#### valonispetr

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##### Re: The greatest common denominator of the elementary particles is their charge
« Reply #19 on: 11/03/2014 09:10:32 »
You still owe me an answer where the quark with one third negative charge takes another two-thirds that could fit the W boson entire unit negative charge.  I'm waiting...

#### alan hess

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##### Re: The greatest common denominator of the elementary particles is their charge
« Reply #20 on: 11/03/2014 21:40:36 »
I don't understand what you don't understand, explain to me which part of this, you don't understand and I will try and explain it better. As I said you can go to website on neutron deterioration, and see the same thing. A down quark will give up a negative one total charge change to become an  up quark. Look at the mass of the neutron, then look at the mass of a proton, and you can see that there is even a physical mass loss, as you said, this is physics not math so therefore the state change is possible, in giving up a negative one charge, which becomes the electron.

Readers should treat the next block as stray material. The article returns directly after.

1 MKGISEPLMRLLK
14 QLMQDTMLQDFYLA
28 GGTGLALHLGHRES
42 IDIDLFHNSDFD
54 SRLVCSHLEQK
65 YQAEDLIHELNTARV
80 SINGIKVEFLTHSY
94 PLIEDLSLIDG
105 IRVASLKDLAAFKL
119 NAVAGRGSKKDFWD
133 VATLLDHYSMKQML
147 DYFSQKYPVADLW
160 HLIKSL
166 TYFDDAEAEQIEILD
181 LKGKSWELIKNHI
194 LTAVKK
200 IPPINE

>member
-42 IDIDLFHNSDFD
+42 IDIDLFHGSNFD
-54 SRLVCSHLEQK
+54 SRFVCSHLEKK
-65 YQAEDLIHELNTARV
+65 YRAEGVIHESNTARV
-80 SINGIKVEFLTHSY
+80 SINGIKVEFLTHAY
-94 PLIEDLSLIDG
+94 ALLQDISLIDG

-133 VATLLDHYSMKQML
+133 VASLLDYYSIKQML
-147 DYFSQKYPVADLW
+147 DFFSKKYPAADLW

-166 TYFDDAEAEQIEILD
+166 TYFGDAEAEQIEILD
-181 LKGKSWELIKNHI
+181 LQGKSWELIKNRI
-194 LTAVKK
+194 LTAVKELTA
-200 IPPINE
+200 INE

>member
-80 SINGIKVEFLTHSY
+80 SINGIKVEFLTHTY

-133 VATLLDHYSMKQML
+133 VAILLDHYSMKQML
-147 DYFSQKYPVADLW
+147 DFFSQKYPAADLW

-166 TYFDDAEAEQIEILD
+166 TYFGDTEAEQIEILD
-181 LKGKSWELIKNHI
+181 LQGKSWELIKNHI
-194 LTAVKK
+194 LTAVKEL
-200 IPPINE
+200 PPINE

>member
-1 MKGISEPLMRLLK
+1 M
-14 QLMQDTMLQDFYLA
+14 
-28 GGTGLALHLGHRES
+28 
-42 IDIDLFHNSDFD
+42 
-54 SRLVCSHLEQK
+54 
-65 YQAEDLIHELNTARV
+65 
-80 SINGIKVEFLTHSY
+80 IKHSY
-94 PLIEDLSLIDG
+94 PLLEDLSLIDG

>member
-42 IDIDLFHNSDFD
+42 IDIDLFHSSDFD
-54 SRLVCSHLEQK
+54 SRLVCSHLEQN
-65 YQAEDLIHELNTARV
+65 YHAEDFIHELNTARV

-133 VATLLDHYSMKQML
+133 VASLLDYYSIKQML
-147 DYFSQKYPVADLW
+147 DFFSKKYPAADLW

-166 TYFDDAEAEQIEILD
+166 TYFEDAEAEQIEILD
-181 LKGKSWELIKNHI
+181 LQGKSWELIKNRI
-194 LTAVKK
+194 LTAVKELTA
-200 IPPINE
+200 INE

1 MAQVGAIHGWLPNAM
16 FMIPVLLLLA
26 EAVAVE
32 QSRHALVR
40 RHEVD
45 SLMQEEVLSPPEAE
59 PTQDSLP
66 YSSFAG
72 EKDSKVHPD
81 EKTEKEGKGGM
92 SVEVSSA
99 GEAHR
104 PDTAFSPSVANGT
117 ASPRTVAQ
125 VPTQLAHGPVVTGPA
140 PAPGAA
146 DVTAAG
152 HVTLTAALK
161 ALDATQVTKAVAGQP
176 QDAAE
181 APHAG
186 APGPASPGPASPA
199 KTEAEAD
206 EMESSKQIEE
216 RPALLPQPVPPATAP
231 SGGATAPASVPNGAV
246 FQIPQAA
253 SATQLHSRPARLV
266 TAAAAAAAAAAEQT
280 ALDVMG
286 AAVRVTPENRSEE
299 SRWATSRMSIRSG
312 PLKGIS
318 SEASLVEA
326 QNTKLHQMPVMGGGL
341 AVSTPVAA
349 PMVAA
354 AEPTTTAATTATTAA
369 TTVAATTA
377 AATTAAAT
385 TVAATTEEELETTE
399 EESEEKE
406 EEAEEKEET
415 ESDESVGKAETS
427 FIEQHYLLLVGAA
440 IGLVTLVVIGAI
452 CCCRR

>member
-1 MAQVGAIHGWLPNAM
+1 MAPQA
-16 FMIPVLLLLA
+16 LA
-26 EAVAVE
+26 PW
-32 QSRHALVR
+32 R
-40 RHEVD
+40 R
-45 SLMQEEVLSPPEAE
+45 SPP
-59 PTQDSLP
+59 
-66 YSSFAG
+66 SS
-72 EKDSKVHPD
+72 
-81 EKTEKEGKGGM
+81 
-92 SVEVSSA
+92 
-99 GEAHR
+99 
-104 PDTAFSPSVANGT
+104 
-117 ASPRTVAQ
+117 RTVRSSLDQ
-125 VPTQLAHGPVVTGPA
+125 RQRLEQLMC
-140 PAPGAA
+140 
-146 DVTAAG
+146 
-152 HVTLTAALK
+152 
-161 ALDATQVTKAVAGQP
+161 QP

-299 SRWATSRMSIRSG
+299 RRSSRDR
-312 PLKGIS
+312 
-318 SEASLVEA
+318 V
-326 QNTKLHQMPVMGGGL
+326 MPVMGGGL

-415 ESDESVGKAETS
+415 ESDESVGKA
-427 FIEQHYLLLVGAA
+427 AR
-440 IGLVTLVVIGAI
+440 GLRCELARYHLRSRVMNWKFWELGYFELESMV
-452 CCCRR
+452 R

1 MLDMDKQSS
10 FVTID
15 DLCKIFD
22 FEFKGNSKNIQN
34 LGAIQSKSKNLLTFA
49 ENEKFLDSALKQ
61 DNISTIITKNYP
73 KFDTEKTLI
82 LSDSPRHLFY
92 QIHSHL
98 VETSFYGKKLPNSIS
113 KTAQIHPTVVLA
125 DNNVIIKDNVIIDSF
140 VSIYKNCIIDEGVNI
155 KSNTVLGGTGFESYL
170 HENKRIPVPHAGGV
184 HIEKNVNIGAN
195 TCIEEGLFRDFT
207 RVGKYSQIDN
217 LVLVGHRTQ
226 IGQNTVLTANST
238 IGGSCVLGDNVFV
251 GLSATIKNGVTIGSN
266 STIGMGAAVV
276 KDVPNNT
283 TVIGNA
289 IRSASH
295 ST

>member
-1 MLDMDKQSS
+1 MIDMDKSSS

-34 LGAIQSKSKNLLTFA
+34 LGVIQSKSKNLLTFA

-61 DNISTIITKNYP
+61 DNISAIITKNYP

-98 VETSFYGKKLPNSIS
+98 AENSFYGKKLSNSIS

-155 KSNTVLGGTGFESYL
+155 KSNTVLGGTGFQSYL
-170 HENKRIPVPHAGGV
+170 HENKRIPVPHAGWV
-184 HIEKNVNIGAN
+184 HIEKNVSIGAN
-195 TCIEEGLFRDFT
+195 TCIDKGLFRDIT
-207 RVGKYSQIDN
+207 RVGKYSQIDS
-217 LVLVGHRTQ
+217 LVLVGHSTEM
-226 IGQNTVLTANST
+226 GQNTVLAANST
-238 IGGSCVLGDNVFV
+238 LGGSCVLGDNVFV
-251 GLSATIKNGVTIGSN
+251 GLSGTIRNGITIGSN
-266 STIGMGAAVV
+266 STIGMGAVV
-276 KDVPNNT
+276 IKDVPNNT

« Last Edit: 11/03/2014 21:42:10 by alan hess »

#### valonispetr

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##### Re: The greatest common denominator of the elementary particles is their charge
« Reply #21 on: 14/03/2014 20:57:06 »